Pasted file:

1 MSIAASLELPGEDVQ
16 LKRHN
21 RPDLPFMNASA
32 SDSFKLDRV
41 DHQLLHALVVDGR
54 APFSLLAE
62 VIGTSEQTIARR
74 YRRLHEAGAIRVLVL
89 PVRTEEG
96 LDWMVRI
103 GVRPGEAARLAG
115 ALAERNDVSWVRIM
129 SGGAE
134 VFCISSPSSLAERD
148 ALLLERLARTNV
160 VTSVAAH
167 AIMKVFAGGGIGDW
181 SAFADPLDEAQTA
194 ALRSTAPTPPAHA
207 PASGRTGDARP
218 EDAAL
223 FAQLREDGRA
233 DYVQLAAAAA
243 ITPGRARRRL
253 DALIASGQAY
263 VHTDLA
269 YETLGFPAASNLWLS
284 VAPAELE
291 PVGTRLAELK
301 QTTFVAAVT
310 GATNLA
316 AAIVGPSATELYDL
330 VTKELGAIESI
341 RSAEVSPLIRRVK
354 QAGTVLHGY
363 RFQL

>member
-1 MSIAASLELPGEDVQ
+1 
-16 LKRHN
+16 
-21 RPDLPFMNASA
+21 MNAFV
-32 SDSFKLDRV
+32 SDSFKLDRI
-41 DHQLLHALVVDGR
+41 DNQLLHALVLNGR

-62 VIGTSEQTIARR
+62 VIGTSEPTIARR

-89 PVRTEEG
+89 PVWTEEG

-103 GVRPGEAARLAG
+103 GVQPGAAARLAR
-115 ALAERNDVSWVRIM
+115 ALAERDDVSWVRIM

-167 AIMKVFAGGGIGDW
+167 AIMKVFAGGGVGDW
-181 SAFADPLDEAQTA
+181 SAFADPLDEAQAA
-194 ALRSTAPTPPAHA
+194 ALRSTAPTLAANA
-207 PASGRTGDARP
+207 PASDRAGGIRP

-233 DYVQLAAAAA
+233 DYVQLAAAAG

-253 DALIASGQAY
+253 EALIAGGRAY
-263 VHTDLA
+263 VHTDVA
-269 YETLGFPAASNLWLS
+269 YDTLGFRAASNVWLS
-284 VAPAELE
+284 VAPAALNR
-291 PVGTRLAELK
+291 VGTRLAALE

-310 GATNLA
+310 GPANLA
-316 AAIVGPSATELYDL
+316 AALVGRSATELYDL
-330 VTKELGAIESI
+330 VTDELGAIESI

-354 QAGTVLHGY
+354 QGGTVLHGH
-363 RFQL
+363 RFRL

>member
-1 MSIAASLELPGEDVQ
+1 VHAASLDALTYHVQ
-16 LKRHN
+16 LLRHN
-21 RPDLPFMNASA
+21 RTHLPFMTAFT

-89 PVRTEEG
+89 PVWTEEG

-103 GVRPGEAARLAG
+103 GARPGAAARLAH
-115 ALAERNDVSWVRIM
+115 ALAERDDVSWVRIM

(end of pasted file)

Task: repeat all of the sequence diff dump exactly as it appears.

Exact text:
1 MSIAASLELPGEDVQ
16 LKRHN
21 RPDLPFMNASA
32 SDSFKLDRV
41 DHQLLHALVVDGR
54 APFSLLAE
62 VIGTSEQTIARR
74 YRRLHEAGAIRVLVL
89 PVRTEEG
96 LDWMVRI
103 GVRPGEAARLAG
115 ALAERNDVSWVRIM
129 SGGAE
134 VFCISSPSSLAERD
148 ALLLERLARTNV
160 VTSVAAH
167 AIMKVFAGGGIGDW
181 SAFADPLDEAQTA
194 ALRSTAPTPPAHA
207 PASGRTGDARP
218 EDAAL
223 FAQLREDGRA
233 DYVQLAAAAA
243 ITPGRARRRL
253 DALIASGQAY
263 VHTDLA
269 YETLGFPAASNLWLS
284 VAPAELE
291 PVGTRLAELK
301 QTTFVAAVT
310 GATNLA
316 AAIVGPSATELYDL
330 VTKELGAIESI
341 RSAEVSPLIRRVK
354 QAGTVLHGY
363 RFQL

>member
-1 MSIAASLELPGEDVQ
+1 
-16 LKRHN
+16 
-21 RPDLPFMNASA
+21 MNAFV
-32 SDSFKLDRV
+32 SDSFKLDRI
-41 DHQLLHALVVDGR
+41 DNQLLHALVLNGR

-62 VIGTSEQTIARR
+62 VIGTSEPTIARR

-89 PVRTEEG
+89 PVWTEEG

-103 GVRPGEAARLAG
+103 GVQPGAAARLAR
-115 ALAERNDVSWVRIM
+115 ALAERDDVSWVRIM

-167 AIMKVFAGGGIGDW
+167 AIMKVFAGGGVGDW
-181 SAFADPLDEAQTA
+181 SAFADPLDEAQAA
-194 ALRSTAPTPPAHA
+194 ALRSTAPTLAANA
-207 PASGRTGDARP
+207 PASDRAGGIRP

-233 DYVQLAAAAA
+233 DYVQLAAAAG

-253 DALIASGQAY
+253 EALIAGGRAY
-263 VHTDLA
+263 VHTDVA
-269 YETLGFPAASNLWLS
+269 YDTLGFRAASNVWLS
-284 VAPAELE
+284 VAPAALNR
-291 PVGTRLAELK
+291 VGTRLAALE

-310 GATNLA
+310 GPANLA
-316 AAIVGPSATELYDL
+316 AALVGRSATELYDL
-330 VTKELGAIESI
+330 VTDELGAIESI

-354 QAGTVLHGY
+354 QGGTVLHGH
-363 RFQL
+363 RFRL

>member
-1 MSIAASLELPGEDVQ
+1 VHAASLDALTYHVQ
-16 LKRHN
+16 LLRHN
-21 RPDLPFMNASA
+21 RTHLPFMTAFT

-89 PVRTEEG
+89 PVWTEEG

-103 GVRPGEAARLAG
+103 GARPGAAARLAH
-115 ALAERNDVSWVRIM
+115 ALAERDDVSWVRIM